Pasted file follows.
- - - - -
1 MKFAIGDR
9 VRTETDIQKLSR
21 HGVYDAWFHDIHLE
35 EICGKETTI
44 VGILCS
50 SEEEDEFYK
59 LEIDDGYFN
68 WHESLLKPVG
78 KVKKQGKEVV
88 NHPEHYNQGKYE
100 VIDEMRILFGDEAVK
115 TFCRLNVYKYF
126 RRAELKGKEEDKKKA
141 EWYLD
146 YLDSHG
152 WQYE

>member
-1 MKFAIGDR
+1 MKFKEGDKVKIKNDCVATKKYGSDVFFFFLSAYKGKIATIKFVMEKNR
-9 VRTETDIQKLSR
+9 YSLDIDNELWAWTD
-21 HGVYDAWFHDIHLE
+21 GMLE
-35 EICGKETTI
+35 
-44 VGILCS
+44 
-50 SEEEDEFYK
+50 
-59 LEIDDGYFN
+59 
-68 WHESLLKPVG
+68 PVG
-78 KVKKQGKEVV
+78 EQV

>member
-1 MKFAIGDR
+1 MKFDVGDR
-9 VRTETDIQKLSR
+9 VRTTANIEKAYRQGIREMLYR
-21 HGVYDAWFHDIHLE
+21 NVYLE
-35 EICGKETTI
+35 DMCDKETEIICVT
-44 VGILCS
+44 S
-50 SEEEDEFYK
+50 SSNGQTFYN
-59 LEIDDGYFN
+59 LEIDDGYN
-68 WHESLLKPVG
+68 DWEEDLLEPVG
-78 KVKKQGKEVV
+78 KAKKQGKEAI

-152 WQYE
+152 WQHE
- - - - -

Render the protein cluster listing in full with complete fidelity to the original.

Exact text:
1 MKFAIGDR
9 VRTETDIQKLSR
21 HGVYDAWFHDIHLE
35 EICGKETTI
44 VGILCS
50 SEEEDEFYK
59 LEIDDGYFN
68 WHESLLKPVG
78 KVKKQGKEVV
88 NHPEHYNQGKYE
100 VIDEMRILFGDEAVK
115 TFCRLNVYKYF
126 RRAELKGKEEDKKKA
141 EWYLD
146 YLDSHG
152 WQYE

>member
-1 MKFAIGDR
+1 MKFKEGDKVKIKNDCVATKKYGSDVFFFFLSAYKGKIATIKFVMEKNR
-9 VRTETDIQKLSR
+9 YSLDIDNELWAWTD
-21 HGVYDAWFHDIHLE
+21 GMLE
-35 EICGKETTI
+35 
-44 VGILCS
+44 
-50 SEEEDEFYK
+50 
-59 LEIDDGYFN
+59 
-68 WHESLLKPVG
+68 PVG
-78 KVKKQGKEVV
+78 EQV

>member
-1 MKFAIGDR
+1 MKFDVGDR
-9 VRTETDIQKLSR
+9 VRTTANIEKAYRQGIREMLYR
-21 HGVYDAWFHDIHLE
+21 NVYLE
-35 EICGKETTI
+35 DMCDKETEIICVT
-44 VGILCS
+44 S
-50 SEEEDEFYK
+50 SSNGQTFYN
-59 LEIDDGYFN
+59 LEIDDGYN
-68 WHESLLKPVG
+68 DWEEDLLEPVG
-78 KVKKQGKEVV
+78 KAKKQGKEAI

-152 WQYE
+152 WQHE